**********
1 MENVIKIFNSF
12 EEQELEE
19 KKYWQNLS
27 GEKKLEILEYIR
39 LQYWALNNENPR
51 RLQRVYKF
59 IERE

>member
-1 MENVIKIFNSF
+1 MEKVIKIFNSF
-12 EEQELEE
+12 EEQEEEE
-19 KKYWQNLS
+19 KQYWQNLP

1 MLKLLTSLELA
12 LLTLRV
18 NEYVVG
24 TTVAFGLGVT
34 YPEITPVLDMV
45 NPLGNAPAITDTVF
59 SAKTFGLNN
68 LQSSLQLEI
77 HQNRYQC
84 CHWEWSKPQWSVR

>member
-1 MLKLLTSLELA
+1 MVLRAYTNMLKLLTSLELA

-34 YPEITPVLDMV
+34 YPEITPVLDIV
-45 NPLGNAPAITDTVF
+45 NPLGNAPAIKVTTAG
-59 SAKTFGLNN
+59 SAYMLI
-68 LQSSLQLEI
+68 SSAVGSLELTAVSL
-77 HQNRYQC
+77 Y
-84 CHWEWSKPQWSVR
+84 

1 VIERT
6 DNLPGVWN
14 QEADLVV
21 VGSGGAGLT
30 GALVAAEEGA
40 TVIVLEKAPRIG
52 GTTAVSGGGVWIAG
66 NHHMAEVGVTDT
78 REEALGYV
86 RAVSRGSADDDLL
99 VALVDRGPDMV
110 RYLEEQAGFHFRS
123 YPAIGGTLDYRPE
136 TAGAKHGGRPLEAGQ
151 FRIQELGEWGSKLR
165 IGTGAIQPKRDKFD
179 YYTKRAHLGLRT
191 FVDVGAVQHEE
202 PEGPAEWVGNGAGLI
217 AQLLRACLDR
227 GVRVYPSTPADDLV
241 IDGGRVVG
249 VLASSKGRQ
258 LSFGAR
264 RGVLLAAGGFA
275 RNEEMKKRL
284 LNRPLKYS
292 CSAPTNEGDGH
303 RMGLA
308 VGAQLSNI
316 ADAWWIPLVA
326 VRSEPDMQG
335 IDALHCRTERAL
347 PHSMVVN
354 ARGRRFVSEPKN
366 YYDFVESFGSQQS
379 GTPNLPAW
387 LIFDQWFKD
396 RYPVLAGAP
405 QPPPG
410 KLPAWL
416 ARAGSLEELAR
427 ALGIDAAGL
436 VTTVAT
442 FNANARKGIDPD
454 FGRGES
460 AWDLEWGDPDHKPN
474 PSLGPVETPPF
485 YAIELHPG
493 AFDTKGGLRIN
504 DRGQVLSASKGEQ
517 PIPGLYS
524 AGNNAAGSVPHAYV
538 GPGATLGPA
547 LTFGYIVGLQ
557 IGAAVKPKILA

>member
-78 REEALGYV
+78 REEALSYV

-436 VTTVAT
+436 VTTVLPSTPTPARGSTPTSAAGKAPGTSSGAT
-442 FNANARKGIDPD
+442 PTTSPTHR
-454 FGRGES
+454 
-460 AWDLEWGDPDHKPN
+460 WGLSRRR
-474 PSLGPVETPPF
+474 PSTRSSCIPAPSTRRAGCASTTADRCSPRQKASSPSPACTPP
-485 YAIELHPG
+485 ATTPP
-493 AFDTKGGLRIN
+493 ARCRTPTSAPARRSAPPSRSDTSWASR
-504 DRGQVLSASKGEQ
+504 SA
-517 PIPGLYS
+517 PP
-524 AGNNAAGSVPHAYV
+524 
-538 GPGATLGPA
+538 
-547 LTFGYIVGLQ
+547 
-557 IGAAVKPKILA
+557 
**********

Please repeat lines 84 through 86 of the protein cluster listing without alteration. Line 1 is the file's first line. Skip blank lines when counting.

442 FNANARKGIDPD
454 FGRGES
460 AWDLEWGDPDHKPN